Objective: configure Routers 1, 2, and 4 with IP addresses, and then add static routes for all routers.
Lab Equipment: Router 1, Router 2, and Router 4 from the eRouters menu
Goals:
• Set the host name, and bring up the interfaces.
• Ping the directly connected interfaces.
• configure static routes for the topology.
• Verify that you can ping all routers.

1. configure Routers 1, 2, and 4 to the specifications outlined in the table and diagram below.
Router1:
Router2:
Router4:

2. On each router, verify that you can ping the directly connected neighbors.
Router1#ping 10.1.1.2

Router1#ping 12.5.10.2

Router2#ping 10.1.1.1

Router4#ping 12.5.10.1

3. Now you need to establish static routes on each router to any location that is not directly connected. Router1 is directly connected to both Router2 and Router4, so it will not need any static routes.On Router4, enter global configuration mode, and think about what the static route command should be. You know that you currently cannot reach Router2 because it is not directly connected. Off of Router4’s serial interface is network 12.5.10.0, which is
connected to Router1. Router1 is also connected to network 10.1.1.0, which you would also like to access. In this case, you will need a static route for network 10.1.1.0. On Router4, what command should you use to establish a static route to network 10.1.1.0?

Router4#conf term
Router4(config)#ip route 10.1.1.0 255.255.255.0 12.5.10.1

You established a route to network 10.1.1.0. Now, whenever a packet of information leaves Router4 destined for network 10.1.1.0, it will first be sent to IP address 12.5.10.1 on Router1.

4. Now, try to ping Router1’s serial 0 interface, Router1’s Ethernet 0 interface, and Router2’s Ethernet 0 interface.
Router4#ping 12.5.10.1

Router4#ping 10.1.1.1

Router4#ping 10.1.1.2

Consider why the ping to 10.1.1.2 (Router2’s Ethernet 0 interface) was unsuccessful. A packet leaves Router4’s serial 0 interface destined for 10.1.1.2. Because the destination address is on the 10.1.1.0 network and the static route on Router4 stipulates that traffic destined for that network should first be sent to 12.5.10.1, the packet will travel to 12.5.10.1. When the packet reaches Router1, the router sends the packet out the interface that is directly connected to the 10.1.1.0 network. Router2 picks up that packet on its Ethernet 0 interface and attempts to send a response packet to confirm receipt.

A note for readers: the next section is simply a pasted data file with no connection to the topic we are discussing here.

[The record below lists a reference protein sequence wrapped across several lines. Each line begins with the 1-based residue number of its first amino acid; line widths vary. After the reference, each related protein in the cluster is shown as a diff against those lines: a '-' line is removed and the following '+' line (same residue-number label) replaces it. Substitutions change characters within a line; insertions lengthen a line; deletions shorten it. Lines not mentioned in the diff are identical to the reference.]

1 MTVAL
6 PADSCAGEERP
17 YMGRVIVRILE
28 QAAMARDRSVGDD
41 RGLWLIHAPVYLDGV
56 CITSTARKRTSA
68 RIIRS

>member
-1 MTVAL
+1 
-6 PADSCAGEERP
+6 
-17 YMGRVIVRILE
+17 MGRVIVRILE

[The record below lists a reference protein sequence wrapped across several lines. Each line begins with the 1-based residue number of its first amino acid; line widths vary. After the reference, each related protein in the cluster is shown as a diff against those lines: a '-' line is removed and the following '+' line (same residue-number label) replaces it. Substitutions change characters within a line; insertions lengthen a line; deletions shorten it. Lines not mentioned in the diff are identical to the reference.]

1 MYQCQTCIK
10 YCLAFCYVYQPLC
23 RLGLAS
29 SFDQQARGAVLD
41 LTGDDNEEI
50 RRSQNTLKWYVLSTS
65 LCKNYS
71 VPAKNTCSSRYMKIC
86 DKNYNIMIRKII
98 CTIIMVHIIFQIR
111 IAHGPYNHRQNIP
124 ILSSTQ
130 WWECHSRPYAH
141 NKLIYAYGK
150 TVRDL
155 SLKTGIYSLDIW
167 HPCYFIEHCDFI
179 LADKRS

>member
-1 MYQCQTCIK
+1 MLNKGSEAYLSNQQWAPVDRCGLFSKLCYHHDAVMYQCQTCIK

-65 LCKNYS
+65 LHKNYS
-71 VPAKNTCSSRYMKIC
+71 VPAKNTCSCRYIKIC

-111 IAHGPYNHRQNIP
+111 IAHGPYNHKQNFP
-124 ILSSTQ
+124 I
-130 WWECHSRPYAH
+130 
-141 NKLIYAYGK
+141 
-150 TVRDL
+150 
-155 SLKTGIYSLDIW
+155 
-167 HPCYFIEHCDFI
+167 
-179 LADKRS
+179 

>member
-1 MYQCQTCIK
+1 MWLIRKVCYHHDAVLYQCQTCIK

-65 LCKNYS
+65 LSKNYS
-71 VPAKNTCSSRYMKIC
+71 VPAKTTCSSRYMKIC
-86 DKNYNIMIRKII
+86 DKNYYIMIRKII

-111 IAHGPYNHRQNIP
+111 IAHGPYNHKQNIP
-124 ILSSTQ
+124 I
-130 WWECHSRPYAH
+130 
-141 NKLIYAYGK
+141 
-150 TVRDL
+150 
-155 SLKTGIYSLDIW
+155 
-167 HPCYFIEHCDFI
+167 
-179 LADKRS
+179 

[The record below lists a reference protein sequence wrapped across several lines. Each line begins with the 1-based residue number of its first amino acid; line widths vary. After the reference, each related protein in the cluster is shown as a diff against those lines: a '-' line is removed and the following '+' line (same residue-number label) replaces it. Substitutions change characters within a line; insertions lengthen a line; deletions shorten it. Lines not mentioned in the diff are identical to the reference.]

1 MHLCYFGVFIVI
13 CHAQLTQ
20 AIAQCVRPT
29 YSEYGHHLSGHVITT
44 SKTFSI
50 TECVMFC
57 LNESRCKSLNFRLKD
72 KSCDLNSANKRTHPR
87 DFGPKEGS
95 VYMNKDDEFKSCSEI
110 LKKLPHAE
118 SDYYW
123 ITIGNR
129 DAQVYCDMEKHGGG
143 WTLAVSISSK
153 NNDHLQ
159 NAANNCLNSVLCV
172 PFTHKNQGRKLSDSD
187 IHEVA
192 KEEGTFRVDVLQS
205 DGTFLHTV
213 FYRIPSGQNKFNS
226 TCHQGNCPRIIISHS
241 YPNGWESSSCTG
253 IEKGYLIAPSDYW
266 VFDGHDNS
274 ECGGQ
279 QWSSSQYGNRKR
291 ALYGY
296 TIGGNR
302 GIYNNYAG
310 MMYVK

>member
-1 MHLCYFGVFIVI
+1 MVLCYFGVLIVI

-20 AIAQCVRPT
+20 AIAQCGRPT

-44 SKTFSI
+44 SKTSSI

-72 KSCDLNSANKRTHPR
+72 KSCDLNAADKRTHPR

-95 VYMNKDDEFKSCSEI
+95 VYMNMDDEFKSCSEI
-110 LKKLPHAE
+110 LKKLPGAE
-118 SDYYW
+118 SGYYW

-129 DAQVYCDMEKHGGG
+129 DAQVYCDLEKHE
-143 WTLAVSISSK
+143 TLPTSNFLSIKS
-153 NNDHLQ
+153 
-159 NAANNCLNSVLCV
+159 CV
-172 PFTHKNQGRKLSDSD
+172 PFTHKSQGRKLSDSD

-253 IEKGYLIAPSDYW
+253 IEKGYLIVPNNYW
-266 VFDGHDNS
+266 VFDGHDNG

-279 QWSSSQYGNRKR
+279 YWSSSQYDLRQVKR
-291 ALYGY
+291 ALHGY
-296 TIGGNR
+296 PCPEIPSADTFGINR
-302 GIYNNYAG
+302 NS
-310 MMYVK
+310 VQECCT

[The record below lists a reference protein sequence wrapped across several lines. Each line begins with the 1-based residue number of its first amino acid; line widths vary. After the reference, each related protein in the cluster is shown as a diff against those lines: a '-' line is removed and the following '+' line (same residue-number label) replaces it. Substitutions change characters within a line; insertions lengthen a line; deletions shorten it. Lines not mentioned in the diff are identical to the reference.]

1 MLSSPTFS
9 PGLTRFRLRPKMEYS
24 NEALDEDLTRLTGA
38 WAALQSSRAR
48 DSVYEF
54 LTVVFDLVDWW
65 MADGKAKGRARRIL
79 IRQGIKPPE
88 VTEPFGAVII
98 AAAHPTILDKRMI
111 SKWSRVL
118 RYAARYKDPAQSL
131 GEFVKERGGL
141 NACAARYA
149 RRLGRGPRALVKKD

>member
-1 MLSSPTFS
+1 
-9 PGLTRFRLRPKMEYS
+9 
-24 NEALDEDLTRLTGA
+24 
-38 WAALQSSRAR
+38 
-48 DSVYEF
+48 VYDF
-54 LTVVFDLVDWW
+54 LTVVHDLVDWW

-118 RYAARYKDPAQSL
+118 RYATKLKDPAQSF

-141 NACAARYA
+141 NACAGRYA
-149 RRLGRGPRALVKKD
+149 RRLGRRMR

Router2 examines the source IP address of the received packet, which is 12.5.10.2(Router4’s serial 0 interface). Router2 does not have a route to network 12.5.10.0, so it drops the packet. This is why the ping was not successful.

5. Just to make sure the static route on Router4 worked, view the routing table to see if the static route has been added there.
Router4#show ip route

6. To enable Router4 to ping 10.1.1.2, connect to Router2 and configure a static route back to Router4’s network. Type the command that will set a static route on Router2 for the network 12.5.10.0.
Router2#config term
Router2(config)#ip route 12.5.10.0 255.255.255.0 10.1.1.1
Router2(config)#exit

Consequently, any data sent to network 12.5.10.0 will go to 10.1.1.1 first.

7. Connect to Router4 again, and make sure you can ping Router1’s serial 0 interface,Router1’s Ethernet 0 interface, and Router2’s Ethernet 0 interface.
Router4#ping 12.5.10.1

Router4#ping 10.1.1.1

Router4#ping 10.1.1.2

8. Examine the routing table on Router2.
Router2#show ip route
Codes: C - connected, S - static, I - IGRP, R - RIP, M - mobile, B - BGP
D - EIGRP, EX - EIGRP external, O - OSPF, IA - OSPF inter area
E1 - OSPF external type 1, E2 - OSPF external type 2, E - EGP
i - IS-IS, L1 - IS-IS level-1, L2 - IS-IS level-2, * - candidate default
U - per-user static route
Gateway of last resort is not set
C 10.1.1.0/24 is directly connected, 10.1.1.2
S 12.5.10.0/24 [1/0] via 10.1.1.1

In the S 12.5.10.0/24 [1/0] via 10.1.1.1 line of output, the S denotes the static route.
Next, the destination network and its subnet information (12.5.10.0/24) are displayed.
The [1/0] represents the administrative distance, which is 1 by default, and the metric(hop count in this case), which is 0. The word via signals the next hop address the packet should be sent to, which in this case is 10.1.1.1.
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